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Guidelines for competency assessment.

Documented Process

Competency assessment should be a documented process with training for those undertaking the assessments and some form of review of those assessments. There may need to be an appeal process and a process for what to do with a failure of competence assessment.

The process should be underwritten by the principles of risk management, risk to the individual, risk to other workers, and risk to patients. The purpose of competence assessment is to reduce these risks by identifying gaps in key areas where lack of competence in a particular skill/task may lead to significant risk.

Frequency:

It is recommended that competency is assessed at every two years, at a minimum.

For new employees, especially new graduates, it is recommended that competency be assessed within the first six months of employment.

Who should assess competency:

It is recommended that this be done by the section or department supervisor or delegate. The person assessing the competency of the employee must be impartial, have good knowledge of the role description, the expected tasks and the required outcomes of the person being assessed. This could be performed by the laboratory’s quality officer if they have sufficient knowledge of the laboratory techniques and practices.

What should be assessed:

The level of competency will be determined by the experience and seniority of the employee. The first level or base is what an individual “knows” and is measured by his or her general knowledge. The second level focuses on whether the individual “knows how” to act, as measured by his or her competence. The third level describes whether the individual “shows how” to act, as measured by his or her performance. The apex or fourth level refers to what the individual “does,” as measured by his or her action. Even the newest employee should have their competency assessed for all levels – there will be more emphasis on the higher level the more experience they gain (Howanitz et al 2000).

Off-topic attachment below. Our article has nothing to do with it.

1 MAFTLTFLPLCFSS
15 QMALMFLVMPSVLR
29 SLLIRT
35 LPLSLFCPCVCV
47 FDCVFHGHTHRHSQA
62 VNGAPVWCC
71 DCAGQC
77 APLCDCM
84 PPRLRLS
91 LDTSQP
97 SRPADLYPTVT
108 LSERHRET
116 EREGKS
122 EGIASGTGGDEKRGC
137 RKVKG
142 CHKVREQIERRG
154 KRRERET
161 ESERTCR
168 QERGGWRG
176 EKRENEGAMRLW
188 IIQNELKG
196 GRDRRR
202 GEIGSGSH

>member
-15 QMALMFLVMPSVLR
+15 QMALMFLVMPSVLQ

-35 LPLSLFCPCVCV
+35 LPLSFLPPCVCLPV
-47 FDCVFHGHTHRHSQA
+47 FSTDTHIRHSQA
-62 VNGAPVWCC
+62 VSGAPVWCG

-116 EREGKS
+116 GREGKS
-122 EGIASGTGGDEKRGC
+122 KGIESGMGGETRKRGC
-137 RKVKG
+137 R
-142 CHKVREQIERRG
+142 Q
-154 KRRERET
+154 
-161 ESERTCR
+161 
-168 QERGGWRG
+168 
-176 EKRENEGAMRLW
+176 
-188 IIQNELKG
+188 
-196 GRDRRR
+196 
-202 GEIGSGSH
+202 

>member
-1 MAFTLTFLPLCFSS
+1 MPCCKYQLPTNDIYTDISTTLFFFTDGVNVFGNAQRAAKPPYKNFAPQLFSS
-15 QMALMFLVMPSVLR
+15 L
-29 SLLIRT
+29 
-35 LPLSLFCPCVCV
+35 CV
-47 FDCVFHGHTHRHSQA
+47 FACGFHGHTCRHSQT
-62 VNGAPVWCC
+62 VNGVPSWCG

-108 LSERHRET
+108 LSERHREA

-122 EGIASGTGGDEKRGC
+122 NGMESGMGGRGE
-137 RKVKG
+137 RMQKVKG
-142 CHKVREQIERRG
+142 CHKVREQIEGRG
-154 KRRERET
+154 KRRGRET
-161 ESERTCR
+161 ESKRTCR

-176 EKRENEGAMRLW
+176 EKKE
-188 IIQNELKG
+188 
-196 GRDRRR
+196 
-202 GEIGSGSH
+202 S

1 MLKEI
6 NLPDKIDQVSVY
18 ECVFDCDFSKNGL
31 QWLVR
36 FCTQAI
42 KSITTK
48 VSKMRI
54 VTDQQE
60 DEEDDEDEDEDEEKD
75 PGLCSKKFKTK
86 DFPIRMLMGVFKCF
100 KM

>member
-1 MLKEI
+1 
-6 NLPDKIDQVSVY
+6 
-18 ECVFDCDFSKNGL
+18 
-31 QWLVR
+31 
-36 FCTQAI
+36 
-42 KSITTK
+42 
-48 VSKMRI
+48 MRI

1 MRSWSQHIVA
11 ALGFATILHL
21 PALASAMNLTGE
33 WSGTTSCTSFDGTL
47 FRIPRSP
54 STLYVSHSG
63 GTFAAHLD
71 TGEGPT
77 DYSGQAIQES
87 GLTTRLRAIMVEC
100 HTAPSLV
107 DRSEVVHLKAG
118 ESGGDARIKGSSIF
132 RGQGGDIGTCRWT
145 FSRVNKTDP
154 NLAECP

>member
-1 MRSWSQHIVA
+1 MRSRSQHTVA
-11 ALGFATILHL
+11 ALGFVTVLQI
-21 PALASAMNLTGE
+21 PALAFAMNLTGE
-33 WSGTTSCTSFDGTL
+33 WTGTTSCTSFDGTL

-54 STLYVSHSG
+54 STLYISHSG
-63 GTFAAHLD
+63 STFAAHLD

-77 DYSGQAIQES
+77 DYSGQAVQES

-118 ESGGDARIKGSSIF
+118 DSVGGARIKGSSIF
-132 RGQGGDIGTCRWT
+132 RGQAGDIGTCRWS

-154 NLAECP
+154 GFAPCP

For simplicity and ease of assessment, Levels 2 and 3 can be combined i.e. assessing whether the individual knows and shows how to act. 

The Competency Based Standards (CBS) were the result of collaboration between AIMS and the other professional bodies and recognise that as the employee gains more experience the tasks become more complex and a higher level of competence is required.

A scientist with two or more years’ experience would be able to use relevant understanding, methods and skills to address complex problems, but a higher level scientist would be able to use relevant understanding, methods and skills to address problematic situations that involve many interacting factors.

Examples from the CBS.

Base grade scientist:

7.2.1 Problems are solved using sound judgement based upon knowledge and practical experience.

7.2.2 Implications associated with various outcomes of decision making are recognised and understood.

Senior scientist:

10.1.1 Initiative in identifying problems and questions which require investigation is demonstrated.